How Fast is Broadband?

I don’t mean literally. But here’s what I thought to be true:

Most broadband companies max out around 3-5 Mbps. At least that’s what some now advertise: “We’re now faster…up to 5 Mbps”. Things like that.

But my old wireless router transmits up to 11 Mbps. If I plug into my router, I go up to 100 Mbps. I think newer routers go even faster.

But if the line coming into the router is only up to 5, isn’t my OLD router at 11 overkill? It seems that I could handle my ISP doubling their speed without skipping a beat. Why would I want to pay more money for a router that is supposed to be WAY faster than what I have when it seems to me my current router is capable of handling double the speed I have access to?

And if that’s the case, is plugging into my router (100 Mbps) really any faster than wireless (11 Mbps) when the speed the router receives is only 5 Mbps?

What am I missing?

Be Sociable, Share!
  • Internal networking needs speed for certain applications.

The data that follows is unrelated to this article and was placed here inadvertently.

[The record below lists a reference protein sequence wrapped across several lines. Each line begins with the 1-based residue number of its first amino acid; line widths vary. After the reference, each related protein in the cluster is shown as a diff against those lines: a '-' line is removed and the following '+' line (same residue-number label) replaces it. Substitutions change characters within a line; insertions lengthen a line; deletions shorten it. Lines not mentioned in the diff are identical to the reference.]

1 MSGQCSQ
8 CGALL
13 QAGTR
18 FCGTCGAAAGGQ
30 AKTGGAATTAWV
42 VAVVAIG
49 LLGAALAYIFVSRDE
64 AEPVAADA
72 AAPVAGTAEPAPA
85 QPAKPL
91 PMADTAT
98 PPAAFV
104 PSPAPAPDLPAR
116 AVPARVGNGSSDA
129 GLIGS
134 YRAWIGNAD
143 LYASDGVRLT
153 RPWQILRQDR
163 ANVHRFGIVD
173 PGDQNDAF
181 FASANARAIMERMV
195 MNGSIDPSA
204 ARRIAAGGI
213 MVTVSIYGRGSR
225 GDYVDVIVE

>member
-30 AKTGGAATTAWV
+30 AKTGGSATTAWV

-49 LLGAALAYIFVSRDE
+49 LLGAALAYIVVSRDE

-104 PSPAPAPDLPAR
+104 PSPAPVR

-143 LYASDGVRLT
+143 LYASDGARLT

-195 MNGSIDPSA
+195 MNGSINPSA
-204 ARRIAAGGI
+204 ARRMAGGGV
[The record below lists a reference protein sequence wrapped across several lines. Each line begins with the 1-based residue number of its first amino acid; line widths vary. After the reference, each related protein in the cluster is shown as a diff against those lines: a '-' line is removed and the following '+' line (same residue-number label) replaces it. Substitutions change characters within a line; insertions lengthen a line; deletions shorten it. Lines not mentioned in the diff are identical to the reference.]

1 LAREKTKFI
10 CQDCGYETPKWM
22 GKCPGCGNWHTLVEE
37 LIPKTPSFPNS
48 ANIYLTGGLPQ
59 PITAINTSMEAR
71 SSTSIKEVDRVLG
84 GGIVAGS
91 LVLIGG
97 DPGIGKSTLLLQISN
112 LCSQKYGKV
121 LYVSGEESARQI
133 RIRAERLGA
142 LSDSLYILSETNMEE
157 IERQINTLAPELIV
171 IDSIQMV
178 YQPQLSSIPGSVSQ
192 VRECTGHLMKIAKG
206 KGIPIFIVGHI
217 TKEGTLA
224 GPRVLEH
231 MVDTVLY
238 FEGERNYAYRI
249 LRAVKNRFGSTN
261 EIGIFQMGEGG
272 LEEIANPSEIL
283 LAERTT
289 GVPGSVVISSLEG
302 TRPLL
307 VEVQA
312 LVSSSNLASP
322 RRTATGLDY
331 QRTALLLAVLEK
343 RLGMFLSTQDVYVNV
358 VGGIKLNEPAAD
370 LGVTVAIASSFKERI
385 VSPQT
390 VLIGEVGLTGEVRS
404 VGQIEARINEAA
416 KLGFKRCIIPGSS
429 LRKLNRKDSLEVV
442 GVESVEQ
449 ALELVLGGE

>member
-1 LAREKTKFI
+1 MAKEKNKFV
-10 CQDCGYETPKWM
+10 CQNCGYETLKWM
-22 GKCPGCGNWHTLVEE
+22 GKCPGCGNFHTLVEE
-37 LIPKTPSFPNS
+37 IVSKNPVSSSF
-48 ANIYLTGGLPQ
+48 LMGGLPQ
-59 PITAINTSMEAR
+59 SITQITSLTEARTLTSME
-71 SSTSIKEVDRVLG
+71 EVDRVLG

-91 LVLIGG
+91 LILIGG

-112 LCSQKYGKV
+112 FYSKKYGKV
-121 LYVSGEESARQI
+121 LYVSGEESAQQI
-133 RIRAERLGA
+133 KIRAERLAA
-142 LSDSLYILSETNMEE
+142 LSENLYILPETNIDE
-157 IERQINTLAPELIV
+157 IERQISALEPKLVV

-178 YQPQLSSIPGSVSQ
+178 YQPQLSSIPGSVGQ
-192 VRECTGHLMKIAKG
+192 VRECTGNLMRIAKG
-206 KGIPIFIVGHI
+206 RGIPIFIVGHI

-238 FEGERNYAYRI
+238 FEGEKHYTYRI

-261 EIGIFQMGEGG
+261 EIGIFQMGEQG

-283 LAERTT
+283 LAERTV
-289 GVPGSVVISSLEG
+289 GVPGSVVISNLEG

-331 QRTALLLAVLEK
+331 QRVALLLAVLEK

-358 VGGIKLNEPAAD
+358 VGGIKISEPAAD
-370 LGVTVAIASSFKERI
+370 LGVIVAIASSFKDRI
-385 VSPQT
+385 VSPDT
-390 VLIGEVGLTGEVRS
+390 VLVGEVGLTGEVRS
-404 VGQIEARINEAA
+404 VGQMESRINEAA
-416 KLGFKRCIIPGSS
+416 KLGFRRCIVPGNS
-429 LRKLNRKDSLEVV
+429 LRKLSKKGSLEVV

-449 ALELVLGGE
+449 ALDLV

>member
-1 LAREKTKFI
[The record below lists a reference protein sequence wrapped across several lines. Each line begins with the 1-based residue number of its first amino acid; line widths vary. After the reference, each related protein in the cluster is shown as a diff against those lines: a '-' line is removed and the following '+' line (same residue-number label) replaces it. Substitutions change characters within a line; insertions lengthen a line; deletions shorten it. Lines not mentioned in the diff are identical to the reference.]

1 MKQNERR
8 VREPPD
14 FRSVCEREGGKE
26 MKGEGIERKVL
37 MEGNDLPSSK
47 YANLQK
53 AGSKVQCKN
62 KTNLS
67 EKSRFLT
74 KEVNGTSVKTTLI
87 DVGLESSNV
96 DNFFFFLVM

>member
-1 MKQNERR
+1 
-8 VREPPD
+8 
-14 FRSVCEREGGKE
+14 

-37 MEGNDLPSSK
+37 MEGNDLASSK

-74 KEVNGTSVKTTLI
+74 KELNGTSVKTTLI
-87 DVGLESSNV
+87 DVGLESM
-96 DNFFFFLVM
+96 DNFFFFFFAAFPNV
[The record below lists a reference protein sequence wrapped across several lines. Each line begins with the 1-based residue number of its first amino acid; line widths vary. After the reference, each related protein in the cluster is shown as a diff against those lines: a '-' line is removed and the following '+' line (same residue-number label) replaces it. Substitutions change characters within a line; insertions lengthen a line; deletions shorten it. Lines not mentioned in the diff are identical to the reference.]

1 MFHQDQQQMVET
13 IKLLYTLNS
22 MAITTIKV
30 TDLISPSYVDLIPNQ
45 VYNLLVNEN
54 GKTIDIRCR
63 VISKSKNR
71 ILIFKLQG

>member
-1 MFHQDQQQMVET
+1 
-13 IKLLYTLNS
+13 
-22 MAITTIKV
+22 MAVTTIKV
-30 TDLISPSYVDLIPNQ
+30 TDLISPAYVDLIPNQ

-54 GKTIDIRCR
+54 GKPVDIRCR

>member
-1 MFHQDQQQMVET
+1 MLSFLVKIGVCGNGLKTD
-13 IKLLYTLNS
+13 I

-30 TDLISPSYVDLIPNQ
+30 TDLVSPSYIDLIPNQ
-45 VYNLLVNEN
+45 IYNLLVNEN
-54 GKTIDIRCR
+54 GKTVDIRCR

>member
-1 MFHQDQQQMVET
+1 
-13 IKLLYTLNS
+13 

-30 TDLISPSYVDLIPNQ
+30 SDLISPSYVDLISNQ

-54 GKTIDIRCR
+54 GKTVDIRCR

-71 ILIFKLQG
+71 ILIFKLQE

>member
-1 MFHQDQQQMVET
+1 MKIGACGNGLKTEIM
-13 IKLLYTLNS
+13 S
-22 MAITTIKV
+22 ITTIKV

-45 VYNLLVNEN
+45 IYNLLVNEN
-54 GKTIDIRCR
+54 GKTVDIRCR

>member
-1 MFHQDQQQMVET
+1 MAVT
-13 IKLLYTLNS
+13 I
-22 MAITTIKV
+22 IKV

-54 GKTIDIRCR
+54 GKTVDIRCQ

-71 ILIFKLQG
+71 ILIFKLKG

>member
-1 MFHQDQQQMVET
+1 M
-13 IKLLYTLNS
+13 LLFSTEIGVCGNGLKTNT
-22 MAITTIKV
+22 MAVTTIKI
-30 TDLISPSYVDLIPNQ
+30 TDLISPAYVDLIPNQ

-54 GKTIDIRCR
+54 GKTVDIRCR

Think media storage library, with the ability to watch movies or listen to music off a central server in your house.

    Think audio systems where music will play in every room in your house.

    Think security cameras serving real-time video to any computer in your house.

    10MB is just fine for surfing the Internet, but an internal network can be used for a lot more.

  • rob

    So then if all I’m interested in is just internet access, then there’s no need to pay for the extra speed because my thinking is right on this. However, if I want to have in-house networking, then it becomes an issue.

    I’m not that sophisticated, but at least I understand it now!